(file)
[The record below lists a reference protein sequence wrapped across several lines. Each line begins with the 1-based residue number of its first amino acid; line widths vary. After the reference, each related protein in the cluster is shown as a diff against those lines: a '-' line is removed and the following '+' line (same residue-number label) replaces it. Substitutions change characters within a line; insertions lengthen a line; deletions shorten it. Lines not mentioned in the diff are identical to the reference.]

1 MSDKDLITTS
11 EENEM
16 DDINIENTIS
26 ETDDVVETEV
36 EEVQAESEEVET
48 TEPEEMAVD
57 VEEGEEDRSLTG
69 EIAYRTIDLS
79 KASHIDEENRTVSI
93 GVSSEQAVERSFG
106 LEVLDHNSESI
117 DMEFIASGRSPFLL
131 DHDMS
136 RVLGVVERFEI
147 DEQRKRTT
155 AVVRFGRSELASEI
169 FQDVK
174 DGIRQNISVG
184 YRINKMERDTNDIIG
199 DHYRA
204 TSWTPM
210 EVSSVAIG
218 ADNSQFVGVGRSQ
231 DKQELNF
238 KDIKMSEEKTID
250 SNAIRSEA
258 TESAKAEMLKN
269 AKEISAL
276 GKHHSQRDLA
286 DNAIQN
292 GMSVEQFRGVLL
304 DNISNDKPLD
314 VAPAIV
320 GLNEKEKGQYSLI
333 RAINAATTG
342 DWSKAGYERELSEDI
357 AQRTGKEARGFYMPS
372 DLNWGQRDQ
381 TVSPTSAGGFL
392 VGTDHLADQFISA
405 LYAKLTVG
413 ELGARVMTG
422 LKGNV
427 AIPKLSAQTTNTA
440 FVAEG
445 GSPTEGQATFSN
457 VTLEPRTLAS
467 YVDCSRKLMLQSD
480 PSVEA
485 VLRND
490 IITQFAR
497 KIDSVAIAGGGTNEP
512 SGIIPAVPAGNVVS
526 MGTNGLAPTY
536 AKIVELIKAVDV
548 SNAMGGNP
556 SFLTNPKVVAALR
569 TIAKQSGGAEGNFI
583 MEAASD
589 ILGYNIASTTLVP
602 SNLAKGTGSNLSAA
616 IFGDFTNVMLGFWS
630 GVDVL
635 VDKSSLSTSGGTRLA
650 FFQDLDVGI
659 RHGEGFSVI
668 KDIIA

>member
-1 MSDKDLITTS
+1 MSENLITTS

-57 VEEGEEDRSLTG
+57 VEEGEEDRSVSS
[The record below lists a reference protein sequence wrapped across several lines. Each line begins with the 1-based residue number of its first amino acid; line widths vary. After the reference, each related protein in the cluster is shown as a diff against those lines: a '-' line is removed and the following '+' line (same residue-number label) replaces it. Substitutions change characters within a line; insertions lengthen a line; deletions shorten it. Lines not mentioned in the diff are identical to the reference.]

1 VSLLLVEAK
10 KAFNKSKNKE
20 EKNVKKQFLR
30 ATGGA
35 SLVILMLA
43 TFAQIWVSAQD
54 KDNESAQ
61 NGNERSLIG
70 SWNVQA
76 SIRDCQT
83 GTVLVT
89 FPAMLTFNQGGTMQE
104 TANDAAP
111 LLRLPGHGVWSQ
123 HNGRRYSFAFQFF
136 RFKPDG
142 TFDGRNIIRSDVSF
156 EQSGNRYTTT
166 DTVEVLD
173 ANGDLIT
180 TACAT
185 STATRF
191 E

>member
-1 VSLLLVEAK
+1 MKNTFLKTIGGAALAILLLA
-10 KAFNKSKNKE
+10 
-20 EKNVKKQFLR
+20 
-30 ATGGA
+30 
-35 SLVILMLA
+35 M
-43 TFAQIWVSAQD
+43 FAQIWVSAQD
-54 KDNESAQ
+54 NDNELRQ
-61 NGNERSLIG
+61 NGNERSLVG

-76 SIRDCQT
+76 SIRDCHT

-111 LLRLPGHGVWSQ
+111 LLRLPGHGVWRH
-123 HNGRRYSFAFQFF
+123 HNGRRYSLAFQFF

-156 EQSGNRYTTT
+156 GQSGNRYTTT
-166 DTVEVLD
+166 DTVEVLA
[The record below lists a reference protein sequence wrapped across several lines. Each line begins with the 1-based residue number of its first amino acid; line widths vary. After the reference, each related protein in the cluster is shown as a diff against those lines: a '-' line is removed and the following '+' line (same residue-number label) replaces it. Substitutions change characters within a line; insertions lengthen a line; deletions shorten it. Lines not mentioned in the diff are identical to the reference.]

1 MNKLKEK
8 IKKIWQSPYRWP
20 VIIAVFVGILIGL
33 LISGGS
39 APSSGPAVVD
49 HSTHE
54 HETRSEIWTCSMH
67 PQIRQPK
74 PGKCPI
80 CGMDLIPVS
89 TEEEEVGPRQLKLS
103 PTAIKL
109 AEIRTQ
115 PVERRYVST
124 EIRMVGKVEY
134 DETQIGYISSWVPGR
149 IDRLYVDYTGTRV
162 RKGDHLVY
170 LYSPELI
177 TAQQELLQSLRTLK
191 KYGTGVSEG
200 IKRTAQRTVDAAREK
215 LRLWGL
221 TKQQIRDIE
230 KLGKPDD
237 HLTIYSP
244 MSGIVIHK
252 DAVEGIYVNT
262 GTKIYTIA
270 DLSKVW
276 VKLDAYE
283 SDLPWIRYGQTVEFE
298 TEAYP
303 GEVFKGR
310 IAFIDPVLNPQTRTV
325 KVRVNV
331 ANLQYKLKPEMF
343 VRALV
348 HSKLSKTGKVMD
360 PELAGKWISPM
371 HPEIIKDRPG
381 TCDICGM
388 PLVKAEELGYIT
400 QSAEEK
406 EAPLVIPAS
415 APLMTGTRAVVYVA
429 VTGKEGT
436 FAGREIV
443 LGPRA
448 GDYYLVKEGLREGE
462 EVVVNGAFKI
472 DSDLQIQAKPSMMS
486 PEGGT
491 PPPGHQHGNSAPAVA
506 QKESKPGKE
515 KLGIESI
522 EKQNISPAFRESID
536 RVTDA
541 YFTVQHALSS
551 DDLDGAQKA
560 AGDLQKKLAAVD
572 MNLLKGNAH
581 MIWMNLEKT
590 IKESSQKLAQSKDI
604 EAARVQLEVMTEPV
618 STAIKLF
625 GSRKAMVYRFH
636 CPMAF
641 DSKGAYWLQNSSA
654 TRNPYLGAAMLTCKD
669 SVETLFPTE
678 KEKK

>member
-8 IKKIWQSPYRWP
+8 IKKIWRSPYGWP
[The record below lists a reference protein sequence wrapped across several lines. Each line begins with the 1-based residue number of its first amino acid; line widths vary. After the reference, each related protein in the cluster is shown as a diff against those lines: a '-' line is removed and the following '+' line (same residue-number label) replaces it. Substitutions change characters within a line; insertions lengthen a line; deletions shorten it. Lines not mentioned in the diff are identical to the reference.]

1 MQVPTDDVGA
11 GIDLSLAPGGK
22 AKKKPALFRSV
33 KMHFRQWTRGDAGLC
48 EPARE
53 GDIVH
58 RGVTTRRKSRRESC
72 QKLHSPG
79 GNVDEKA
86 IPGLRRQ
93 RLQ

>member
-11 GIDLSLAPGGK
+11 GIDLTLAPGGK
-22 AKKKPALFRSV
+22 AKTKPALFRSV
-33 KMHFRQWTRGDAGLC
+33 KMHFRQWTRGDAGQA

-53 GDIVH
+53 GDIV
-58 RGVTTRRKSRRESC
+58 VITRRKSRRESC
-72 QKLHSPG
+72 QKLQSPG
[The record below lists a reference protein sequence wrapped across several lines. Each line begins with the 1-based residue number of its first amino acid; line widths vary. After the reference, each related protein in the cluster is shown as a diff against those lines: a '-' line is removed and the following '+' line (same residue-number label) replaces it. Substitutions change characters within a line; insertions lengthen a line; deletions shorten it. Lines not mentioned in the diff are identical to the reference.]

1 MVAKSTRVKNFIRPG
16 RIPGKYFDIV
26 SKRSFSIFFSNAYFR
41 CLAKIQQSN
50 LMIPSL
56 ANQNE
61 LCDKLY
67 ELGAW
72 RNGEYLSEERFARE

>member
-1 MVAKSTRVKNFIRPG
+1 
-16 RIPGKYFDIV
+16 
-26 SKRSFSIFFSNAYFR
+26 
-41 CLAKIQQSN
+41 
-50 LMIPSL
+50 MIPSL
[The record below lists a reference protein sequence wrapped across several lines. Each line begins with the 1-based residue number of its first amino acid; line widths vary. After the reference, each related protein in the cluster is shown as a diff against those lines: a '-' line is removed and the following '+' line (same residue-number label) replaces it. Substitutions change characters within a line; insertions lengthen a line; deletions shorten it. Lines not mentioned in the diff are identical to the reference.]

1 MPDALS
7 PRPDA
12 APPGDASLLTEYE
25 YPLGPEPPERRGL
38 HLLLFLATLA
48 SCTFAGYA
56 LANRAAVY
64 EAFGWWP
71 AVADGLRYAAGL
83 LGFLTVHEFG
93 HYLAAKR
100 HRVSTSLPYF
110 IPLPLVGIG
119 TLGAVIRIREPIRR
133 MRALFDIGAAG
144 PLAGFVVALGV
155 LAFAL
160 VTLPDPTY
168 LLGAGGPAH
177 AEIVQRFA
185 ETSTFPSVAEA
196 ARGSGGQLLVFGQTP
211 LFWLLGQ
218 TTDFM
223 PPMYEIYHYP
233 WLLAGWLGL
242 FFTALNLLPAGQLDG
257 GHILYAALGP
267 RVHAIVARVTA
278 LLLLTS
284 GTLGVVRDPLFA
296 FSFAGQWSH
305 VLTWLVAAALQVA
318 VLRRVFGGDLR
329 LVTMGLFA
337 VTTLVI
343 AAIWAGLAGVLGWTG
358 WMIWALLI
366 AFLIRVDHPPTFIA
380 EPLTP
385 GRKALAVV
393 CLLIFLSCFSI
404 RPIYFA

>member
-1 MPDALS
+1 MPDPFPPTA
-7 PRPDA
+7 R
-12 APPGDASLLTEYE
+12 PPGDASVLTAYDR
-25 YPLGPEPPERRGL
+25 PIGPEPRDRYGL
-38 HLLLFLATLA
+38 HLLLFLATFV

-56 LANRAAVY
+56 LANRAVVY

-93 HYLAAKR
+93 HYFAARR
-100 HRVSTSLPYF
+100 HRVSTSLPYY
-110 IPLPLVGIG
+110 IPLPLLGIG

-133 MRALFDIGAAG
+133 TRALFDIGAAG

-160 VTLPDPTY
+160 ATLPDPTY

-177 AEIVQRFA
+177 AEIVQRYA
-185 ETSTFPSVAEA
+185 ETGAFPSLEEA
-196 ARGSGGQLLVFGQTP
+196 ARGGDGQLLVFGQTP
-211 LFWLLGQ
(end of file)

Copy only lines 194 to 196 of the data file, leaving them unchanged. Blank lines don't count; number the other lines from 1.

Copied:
641 DSKGAYWLQNSSA
654 TRNPYLGAAMLTCKD
669 SVETLFPTE